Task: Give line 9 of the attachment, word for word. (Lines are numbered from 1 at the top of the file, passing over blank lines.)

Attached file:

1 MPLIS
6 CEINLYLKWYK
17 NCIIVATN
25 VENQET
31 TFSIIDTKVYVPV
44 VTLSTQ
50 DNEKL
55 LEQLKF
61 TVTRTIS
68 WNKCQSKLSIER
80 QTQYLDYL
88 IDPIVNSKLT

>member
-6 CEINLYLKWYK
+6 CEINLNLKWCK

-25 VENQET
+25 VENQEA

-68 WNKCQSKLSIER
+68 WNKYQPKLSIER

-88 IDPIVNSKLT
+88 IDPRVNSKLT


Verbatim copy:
61 TVTRTIS